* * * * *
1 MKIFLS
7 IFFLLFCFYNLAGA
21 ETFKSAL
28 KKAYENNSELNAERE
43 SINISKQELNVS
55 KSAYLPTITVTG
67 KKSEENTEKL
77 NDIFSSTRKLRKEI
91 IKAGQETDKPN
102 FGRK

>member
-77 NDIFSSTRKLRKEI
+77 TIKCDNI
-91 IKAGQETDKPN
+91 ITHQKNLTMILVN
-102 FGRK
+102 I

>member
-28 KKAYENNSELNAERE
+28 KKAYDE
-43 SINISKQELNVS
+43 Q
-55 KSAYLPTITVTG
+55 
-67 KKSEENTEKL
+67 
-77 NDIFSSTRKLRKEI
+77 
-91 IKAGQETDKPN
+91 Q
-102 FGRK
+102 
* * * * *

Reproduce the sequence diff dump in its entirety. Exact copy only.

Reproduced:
1 MKIFLS
7 IFFLLFCFYNLAGA
21 ETFKSAL
28 KKAYENNSELNAERE
43 SINISKQELNVS
55 KSAYLPTITVTG
67 KKSEENTEKL
77 NDIFSSTRKLRKEI
91 IKAGQETDKPN
102 FGRK

>member
-77 NDIFSSTRKLRKEI
+77 TIKCDNI
-91 IKAGQETDKPN
+91 ITHQKNLTMILVN
-102 FGRK
+102 I

>member
-28 KKAYENNSELNAERE
+28 KKAYDE
-43 SINISKQELNVS
+43 Q
-55 KSAYLPTITVTG
+55 
-67 KKSEENTEKL
+67 
-77 NDIFSSTRKLRKEI
+77 
-91 IKAGQETDKPN
+91 Q
-102 FGRK
+102 